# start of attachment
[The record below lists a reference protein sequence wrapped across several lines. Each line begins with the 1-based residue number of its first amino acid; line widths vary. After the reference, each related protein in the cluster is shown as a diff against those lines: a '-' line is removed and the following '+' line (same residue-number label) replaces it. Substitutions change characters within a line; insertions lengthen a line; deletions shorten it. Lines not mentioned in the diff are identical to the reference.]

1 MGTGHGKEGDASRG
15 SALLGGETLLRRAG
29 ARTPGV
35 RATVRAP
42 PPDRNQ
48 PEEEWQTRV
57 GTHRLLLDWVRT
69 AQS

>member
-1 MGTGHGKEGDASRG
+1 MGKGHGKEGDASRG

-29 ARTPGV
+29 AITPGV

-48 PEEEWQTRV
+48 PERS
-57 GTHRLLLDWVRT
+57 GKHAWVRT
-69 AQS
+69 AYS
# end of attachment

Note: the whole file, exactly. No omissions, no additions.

[The record below lists a reference protein sequence wrapped across several lines. Each line begins with the 1-based residue number of its first amino acid; line widths vary. After the reference, each related protein in the cluster is shown as a diff against those lines: a '-' line is removed and the following '+' line (same residue-number label) replaces it. Substitutions change characters within a line; insertions lengthen a line; deletions shorten it. Lines not mentioned in the diff are identical to the reference.]

1 MGTGHGKEGDASRG
15 SALLGGETLLRRAG
29 ARTPGV
35 RATVRAP
42 PPDRNQ
48 PEEEWQTRV
57 GTHRLLLDWVRT
69 AQS

>member
-1 MGTGHGKEGDASRG
+1 MGKGHGKEGDASRG

-29 ARTPGV
+29 AITPGV

-48 PEEEWQTRV
+48 PERS
-57 GTHRLLLDWVRT
+57 GKHAWVRT
-69 AQS
+69 AYS